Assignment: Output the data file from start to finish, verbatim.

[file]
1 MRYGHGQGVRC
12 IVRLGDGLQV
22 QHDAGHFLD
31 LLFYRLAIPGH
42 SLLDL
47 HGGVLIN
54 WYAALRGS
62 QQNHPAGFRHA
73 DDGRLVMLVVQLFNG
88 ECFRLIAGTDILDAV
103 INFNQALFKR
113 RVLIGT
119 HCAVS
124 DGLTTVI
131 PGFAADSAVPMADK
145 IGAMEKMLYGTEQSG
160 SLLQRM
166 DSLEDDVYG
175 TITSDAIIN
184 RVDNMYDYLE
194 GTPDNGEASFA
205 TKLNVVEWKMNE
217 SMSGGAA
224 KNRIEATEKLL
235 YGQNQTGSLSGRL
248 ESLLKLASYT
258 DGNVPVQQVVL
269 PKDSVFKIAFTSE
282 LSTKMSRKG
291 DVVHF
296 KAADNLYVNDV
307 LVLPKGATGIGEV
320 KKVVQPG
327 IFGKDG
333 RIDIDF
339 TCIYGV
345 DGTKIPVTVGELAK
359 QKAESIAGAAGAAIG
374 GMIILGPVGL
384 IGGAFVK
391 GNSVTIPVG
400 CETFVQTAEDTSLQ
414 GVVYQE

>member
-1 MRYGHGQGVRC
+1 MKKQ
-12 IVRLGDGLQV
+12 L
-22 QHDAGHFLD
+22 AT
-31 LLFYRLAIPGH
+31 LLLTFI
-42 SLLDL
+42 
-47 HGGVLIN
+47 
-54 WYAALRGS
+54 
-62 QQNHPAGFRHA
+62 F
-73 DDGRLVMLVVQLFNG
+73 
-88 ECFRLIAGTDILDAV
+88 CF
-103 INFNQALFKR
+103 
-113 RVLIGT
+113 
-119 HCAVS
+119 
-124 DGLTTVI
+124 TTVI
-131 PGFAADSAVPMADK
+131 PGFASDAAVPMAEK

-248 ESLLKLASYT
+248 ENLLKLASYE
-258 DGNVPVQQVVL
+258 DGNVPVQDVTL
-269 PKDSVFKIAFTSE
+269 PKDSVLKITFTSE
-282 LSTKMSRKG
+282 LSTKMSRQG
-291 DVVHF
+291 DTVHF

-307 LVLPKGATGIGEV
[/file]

1 MRYGHGQGVRC
12 IVRLGDGLQV
22 QHDAGHFLD
31 LLFYRLAIPGH
42 SLLDL
47 HGGVLIN
54 WYAALRGS
62 QQNHPAGFRHA
73 DDGRLVMLVVQLFNG
88 ECFRLIAGTDILDAV
103 INFNQALFKR
113 RVLIGT
119 HCAVS
124 DGLTTVI
131 PGFAADSAVPMADK
145 IGAMEKMLYGTEQSG
160 SLLQRM
166 DSLEDDVYG
175 TITSDAIIN
184 RVDNMYDYLE
194 GTPDNGEASFA
205 TKLNVVEWKMNE
217 SMSGGAA
224 KNRIEATEKLL
235 YGQNQTGSLSGRL
248 ESLLKLASYT
258 DGNVPVQQVVL
269 PKDSVFKIAFTSE
282 LSTKMSRKG
291 DVVHF
296 KAADNLYVNDV
307 LVLPKGATGIGEV
320 KKVVQPG
327 IFGKDG
333 RIDIDF
339 TCIYGV
345 DGTKIPVTVGELAK
359 QKAESIAGAAGAAIG
374 GMIILGPVGL
384 IGGAFVK
391 GNSVTIPVG
400 CETFVQTAEDTSLQ
414 GVVYQE

>member
-1 MRYGHGQGVRC
+1 MKKQ
-12 IVRLGDGLQV
+12 L
-22 QHDAGHFLD
+22 AT
-31 LLFYRLAIPGH
+31 LLLTFI
-42 SLLDL
+42 
-47 HGGVLIN
+47 
-54 WYAALRGS
+54 
-62 QQNHPAGFRHA
+62 F
-73 DDGRLVMLVVQLFNG
+73 
-88 ECFRLIAGTDILDAV
+88 CF
-103 INFNQALFKR
+103 
-113 RVLIGT
+113 
-119 HCAVS
+119 
-124 DGLTTVI
+124 TTVI
-131 PGFAADSAVPMADK
+131 PGFASDAAVPMAEK

-248 ESLLKLASYT
+248 ENLLKLASYE
-258 DGNVPVQQVVL
+258 DGNVPVQDVTL
-269 PKDSVFKIAFTSE
+269 PKDSVLKITFTSE
-282 LSTKMSRKG
+282 LSTKMSRQG
-291 DVVHF
+291 DTVHF

-307 LVLPKGATGIGEV